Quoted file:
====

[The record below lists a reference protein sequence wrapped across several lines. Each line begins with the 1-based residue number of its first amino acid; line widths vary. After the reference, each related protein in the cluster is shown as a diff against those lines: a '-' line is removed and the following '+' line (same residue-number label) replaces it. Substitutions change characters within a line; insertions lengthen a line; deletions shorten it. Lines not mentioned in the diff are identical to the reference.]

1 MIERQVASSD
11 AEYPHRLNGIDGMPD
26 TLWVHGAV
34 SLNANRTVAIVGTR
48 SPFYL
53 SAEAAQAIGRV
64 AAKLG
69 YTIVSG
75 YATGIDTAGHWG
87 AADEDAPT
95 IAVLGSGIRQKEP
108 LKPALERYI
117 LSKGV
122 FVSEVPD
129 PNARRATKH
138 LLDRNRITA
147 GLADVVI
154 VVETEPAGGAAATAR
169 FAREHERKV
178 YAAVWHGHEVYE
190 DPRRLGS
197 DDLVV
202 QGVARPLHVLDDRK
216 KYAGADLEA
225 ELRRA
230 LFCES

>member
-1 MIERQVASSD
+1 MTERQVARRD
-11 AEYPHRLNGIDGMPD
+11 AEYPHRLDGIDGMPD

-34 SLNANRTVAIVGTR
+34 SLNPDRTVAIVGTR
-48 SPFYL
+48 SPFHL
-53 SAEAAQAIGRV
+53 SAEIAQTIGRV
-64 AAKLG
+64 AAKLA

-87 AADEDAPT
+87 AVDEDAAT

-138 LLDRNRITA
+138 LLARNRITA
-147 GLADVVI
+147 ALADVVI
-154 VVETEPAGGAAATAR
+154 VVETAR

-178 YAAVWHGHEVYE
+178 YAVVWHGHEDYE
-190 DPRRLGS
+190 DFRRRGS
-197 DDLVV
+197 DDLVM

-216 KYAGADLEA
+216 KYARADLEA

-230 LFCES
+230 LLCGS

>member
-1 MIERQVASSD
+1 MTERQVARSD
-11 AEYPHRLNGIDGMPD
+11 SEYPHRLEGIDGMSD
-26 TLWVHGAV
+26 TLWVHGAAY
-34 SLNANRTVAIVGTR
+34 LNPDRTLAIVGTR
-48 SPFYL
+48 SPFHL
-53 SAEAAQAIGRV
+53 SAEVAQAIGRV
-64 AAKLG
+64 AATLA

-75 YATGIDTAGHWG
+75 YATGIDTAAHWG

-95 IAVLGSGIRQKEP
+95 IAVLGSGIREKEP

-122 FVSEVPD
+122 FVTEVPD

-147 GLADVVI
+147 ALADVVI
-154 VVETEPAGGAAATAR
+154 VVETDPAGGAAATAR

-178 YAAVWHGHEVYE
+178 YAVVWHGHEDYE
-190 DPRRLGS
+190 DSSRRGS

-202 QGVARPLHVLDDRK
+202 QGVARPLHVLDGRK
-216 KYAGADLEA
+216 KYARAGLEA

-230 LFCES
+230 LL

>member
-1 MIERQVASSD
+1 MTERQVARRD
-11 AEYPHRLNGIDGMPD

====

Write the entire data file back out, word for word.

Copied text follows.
[The record below lists a reference protein sequence wrapped across several lines. Each line begins with the 1-based residue number of its first amino acid; line widths vary. After the reference, each related protein in the cluster is shown as a diff against those lines: a '-' line is removed and the following '+' line (same residue-number label) replaces it. Substitutions change characters within a line; insertions lengthen a line; deletions shorten it. Lines not mentioned in the diff are identical to the reference.]

1 MIERQVASSD
11 AEYPHRLNGIDGMPD
26 TLWVHGAV
34 SLNANRTVAIVGTR
48 SPFYL
53 SAEAAQAIGRV
64 AAKLG
69 YTIVSG
75 YATGIDTAGHWG
87 AADEDAPT
95 IAVLGSGIRQKEP
108 LKPALERYI
117 LSKGV
122 FVSEVPD
129 PNARRATKH
138 LLDRNRITA
147 GLADVVI
154 VVETEPAGGAAATAR
169 FAREHERKV
178 YAAVWHGHEVYE
190 DPRRLGS
197 DDLVV
202 QGVARPLHVLDDRK
216 KYAGADLEA
225 ELRRA
230 LFCES

>member
-1 MIERQVASSD
+1 MTERQVARRD
-11 AEYPHRLNGIDGMPD
+11 AEYPHRLDGIDGMPD

-34 SLNANRTVAIVGTR
+34 SLNPDRTVAIVGTR
-48 SPFYL
+48 SPFHL
-53 SAEAAQAIGRV
+53 SAEIAQTIGRV
-64 AAKLG
+64 AAKLA

-87 AADEDAPT
+87 AVDEDAAT

-138 LLDRNRITA
+138 LLARNRITA
-147 GLADVVI
+147 ALADVVI
-154 VVETEPAGGAAATAR
+154 VVETAR

-178 YAAVWHGHEVYE
+178 YAVVWHGHEDYE
-190 DPRRLGS
+190 DFRRRGS
-197 DDLVV
+197 DDLVM

-216 KYAGADLEA
+216 KYARADLEA

-230 LFCES
+230 LLCGS

>member
-1 MIERQVASSD
+1 MTERQVARSD
-11 AEYPHRLNGIDGMPD
+11 SEYPHRLEGIDGMSD
-26 TLWVHGAV
+26 TLWVHGAAY
-34 SLNANRTVAIVGTR
+34 LNPDRTLAIVGTR
-48 SPFYL
+48 SPFHL
-53 SAEAAQAIGRV
+53 SAEVAQAIGRV
-64 AAKLG
+64 AATLA

-75 YATGIDTAGHWG
+75 YATGIDTAAHWG

-95 IAVLGSGIRQKEP
+95 IAVLGSGIREKEP

-122 FVSEVPD
+122 FVTEVPD

-147 GLADVVI
+147 ALADVVI
-154 VVETEPAGGAAATAR
+154 VVETDPAGGAAATAR

-178 YAAVWHGHEVYE
+178 YAVVWHGHEDYE
-190 DPRRLGS
+190 DSSRRGS

-202 QGVARPLHVLDDRK
+202 QGVARPLHVLDGRK
-216 KYAGADLEA
+216 KYARAGLEA

-230 LFCES
+230 LL

>member
-1 MIERQVASSD
+1 MTERQVARRD
-11 AEYPHRLNGIDGMPD